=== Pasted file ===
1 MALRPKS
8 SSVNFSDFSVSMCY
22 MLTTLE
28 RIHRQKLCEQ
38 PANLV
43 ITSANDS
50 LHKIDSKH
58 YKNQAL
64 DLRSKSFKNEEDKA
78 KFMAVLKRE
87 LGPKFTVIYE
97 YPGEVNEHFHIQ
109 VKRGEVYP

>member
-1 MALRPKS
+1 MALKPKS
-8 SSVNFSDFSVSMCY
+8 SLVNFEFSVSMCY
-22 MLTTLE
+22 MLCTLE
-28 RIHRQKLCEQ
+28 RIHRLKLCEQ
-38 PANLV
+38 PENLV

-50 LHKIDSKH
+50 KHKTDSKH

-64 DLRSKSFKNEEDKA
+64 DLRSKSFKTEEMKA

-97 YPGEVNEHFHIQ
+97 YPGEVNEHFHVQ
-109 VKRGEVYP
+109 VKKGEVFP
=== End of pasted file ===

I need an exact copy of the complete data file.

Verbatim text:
1 MALRPKS
8 SSVNFSDFSVSMCY
22 MLTTLE
28 RIHRQKLCEQ
38 PANLV
43 ITSANDS
50 LHKIDSKH
58 YKNQAL
64 DLRSKSFKNEEDKA
78 KFMAVLKRE
87 LGPKFTVIYE
97 YPGEVNEHFHIQ
109 VKRGEVYP

>member
-1 MALRPKS
+1 MALKPKS
-8 SSVNFSDFSVSMCY
+8 SLVNFEFSVSMCY
-22 MLTTLE
+22 MLCTLE
-28 RIHRQKLCEQ
+28 RIHRLKLCEQ
-38 PANLV
+38 PENLV

-50 LHKIDSKH
+50 KHKTDSKH

-64 DLRSKSFKNEEDKA
+64 DLRSKSFKTEEMKA

-97 YPGEVNEHFHIQ
+97 YPGEVNEHFHVQ
-109 VKRGEVYP
+109 VKKGEVFP